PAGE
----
Professor Eleanor Harrison-Buck, assistant professor of anthropology, has edited the book Power and Identity in Archaeological Theory and Practice: Case Studies from Ancient Mesoamerica (Utah University Press, 2012).
The contributions to this volume represent a diverse array of Mesoamerican archaeological studies that are all theoretically rooted to larger, global debates concerning issues of power and identity—two logically paired concepts. While social identity has been the focus of more critical analysis in recent years, the concept of power has received far less attention. Most studies focus on large-scale, institutional forms of power and the ruling body. Here, the focus is on relations of power, addressing broader segments of society outside the dominant group, that often are ignored in traditional reconstructions of past societies.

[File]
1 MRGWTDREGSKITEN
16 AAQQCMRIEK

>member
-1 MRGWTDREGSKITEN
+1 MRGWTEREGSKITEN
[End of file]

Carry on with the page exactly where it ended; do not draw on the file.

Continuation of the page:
“By coupling the study of power and identity, Harrison-Buck opens up a new avenue for research on power, an age-old question in archaeology.”—Cynthia Robin, Northwestern University